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New Rochelle School District Shares Results of Budget Survey: #1 Issues is Class Size

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New Rochelle School District Shares Results of Budget Survey: #1 Issues is Class Size

February 13, 2012 - 20:24
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Screen Shot 2012 02 14 at 9 19 52 AMNEW ROCHELLE, NY – The City School District of New Rochelle and Board of Education report today that close to 60% of those who completed the second annual School Budget Survey feel that preserving current class size is most critical.

UPDATE: The district is keeping their Budget Survey open for a few more days. It takes about 4 minutes and is incredibly fun so click here to take it now.

Those who took the survey were given the choice of deeming certain programs or aspects of the educational system 1) Essential and critical, 2) Very important, 3) Good to have, but not essential and 4) Not important enough to preserve in a time of fiscal constraint.

57.4% of survey respondents deem class size as essential and critical to the school district’s mission.

Other findings from the survey reveal:

  • 536 respondents in all completed the survey: Nearly 75% were parents or guardians of a current school age student while just over 21% were community members without a child in school.
  • 56.4% feel that preserving AP Classes and other advanced/honors classes is essential and critical.
  • Having up‐to‐date technology in the classrooms was most critical to 46.8% of respondents.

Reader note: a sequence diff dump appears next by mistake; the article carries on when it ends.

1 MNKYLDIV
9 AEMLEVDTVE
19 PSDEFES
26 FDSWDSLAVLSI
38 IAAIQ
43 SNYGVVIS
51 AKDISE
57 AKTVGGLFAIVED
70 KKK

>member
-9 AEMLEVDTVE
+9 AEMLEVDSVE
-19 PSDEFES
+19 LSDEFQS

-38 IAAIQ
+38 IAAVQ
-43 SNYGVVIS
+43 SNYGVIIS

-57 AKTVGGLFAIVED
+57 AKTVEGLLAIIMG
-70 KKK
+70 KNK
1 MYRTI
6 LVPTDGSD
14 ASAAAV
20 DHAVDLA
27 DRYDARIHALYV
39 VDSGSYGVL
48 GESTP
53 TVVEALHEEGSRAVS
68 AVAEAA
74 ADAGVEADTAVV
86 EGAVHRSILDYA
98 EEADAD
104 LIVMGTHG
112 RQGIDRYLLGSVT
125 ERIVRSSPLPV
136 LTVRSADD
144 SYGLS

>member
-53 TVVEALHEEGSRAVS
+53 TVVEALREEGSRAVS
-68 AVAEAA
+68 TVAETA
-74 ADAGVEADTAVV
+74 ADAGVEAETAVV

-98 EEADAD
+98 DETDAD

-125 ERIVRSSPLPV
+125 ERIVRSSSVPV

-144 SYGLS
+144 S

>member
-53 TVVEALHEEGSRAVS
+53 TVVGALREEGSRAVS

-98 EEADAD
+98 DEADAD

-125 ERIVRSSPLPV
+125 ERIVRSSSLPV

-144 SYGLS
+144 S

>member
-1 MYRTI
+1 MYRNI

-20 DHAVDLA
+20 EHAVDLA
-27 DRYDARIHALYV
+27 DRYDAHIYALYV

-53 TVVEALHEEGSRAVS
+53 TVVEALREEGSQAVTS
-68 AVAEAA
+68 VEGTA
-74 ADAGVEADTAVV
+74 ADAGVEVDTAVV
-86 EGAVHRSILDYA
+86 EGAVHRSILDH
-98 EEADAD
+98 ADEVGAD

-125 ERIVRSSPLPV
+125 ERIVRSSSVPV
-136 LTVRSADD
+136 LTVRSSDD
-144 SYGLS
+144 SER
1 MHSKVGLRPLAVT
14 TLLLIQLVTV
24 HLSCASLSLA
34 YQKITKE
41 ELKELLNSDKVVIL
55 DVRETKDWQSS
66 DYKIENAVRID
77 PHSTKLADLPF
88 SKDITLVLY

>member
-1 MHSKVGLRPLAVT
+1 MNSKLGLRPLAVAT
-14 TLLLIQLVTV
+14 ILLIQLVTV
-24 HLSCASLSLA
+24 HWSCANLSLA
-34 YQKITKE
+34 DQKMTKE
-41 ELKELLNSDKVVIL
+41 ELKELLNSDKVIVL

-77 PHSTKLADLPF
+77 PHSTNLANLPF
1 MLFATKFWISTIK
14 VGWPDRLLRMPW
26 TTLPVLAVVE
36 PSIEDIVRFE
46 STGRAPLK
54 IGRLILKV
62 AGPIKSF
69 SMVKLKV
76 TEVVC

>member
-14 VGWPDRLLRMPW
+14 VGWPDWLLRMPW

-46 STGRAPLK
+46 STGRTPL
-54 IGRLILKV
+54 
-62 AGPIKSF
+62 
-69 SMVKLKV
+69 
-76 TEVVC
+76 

• Tracking almost identical to last year, 77.5% of respondents have been regular voters in school
    board elections in the last 10 years.

    When asked what motivates them to go to the polls for a school budget vote:

    • 52.7% said they are most motivated by the desire to maintain a high quality school system.
    • Nearly 21% said they are most motivated by the potential for their taxes to be raised or lowered.

    The district added a new question to the survey this year in an attempt to find out the extent of awareness about the property tax cap that will go into effect next year. Results are as follows:

    • The greatest number of respondents at 38.7% said they know about the tax cap and realize it is going to require that choices be made.
    • li>31.4% said they have heard something about it but don’t know specifics

      li>20% said they fully understand the cap and its ramifications

    “It was our belief even before the survey results came in that as part of the budget process this year, we are going to need to spend some time educating the public about the tax cap and the impact it will have on the school district as well as the community at large,” said Richard Organisciak, Superintendent of Schools. “The results of the survey certainly demonstrate that our thinking was correct and we will focus on covering this topic in the weeks ahead.”